The second step, "Edit", is self-explanatory. This also includes what is known as DVD authoring for users planning a DVD production. The DV sequences that have been inserted, which "Studio" has automatically divided, appear at the top left as thumbnails. On the right is the preview window that allows you to check what you just did at any time. For actual editing, you have a timeline in the lower screen area. Depending on your needs, you can display the preview window a film spool with a still of the clip, or you can select the image according to tracks that show you the revisions, soundtracks and information about modification at a glance. To edit, all you need to do is to drag a clip to the timeline.
The toolbox icon above the timeline allows you to switch between video and sound editing. At the top left are the menus for film editing (cutting, effects, titles, mixing, etc.) You can also display this menu by double-clicking on the clip. Naturally, you can also import MP3 audio files and JPEG images. Once editing has been done, you may need to generate another DVD menu. Pinnacle Studio offers comprehensive authoring functions for this.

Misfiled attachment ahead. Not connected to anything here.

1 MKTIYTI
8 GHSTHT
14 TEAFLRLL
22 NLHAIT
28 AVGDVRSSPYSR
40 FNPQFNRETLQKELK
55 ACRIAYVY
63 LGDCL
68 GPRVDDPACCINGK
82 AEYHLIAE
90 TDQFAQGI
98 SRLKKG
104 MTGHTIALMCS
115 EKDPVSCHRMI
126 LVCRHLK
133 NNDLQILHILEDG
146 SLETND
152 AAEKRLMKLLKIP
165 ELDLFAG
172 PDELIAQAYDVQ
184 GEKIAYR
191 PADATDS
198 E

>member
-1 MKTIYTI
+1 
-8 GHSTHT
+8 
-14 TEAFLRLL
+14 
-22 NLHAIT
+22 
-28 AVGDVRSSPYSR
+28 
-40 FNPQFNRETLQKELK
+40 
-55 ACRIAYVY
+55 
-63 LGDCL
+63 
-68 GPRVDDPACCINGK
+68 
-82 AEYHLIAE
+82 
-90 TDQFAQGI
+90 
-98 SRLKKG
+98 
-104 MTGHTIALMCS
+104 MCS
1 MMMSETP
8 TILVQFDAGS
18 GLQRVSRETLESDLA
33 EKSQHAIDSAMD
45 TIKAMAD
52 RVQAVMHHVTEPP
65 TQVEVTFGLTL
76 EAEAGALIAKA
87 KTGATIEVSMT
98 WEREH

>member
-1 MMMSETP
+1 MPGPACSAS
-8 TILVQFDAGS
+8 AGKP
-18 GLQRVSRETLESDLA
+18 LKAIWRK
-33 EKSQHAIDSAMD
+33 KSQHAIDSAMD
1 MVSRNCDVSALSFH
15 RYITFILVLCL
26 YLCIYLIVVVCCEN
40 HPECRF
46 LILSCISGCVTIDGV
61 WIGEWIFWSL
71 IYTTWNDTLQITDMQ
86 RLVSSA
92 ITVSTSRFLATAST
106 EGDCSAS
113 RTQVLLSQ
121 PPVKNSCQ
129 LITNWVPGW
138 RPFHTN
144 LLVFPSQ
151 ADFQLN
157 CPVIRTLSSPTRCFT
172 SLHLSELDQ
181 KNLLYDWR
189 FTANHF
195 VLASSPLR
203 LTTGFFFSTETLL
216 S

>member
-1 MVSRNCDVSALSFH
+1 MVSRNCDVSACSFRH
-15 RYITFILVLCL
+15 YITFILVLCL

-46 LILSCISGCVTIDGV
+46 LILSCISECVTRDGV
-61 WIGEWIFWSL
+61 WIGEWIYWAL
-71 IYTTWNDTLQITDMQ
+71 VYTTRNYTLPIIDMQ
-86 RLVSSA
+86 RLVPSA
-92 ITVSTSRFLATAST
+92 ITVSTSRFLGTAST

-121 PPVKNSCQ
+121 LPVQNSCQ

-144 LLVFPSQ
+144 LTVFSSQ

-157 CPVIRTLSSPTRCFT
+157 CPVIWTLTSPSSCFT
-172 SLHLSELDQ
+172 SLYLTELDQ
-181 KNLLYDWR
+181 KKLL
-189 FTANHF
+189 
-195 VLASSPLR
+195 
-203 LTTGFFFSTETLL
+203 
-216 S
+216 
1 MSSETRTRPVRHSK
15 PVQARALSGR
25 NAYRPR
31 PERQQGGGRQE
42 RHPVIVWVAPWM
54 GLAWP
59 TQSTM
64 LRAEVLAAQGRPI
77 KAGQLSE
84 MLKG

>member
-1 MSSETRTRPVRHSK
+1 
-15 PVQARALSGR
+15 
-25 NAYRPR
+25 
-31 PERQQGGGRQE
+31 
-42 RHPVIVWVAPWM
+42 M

Only one step remains - output ("Make Movie"). Depending on area of application, you can choose between several formats for saving to the hard disk. Pinnacle prefers MPEG, Real Video and Windows Media. The AVI allows the user to engage various plug-ins as needed, such as DivX and Co. However, DivX is not included in the package - it has to be installed manually.
In addition to the default standard quality, you can also choose any quality settings for each format. But you can also just transfer the finished film immediately to a videotape or CD/DVD. If you choose DVD, Studio creates a video DVD for you with a menu and everything that goes along with it, so that it can be played back on standalone DVD players.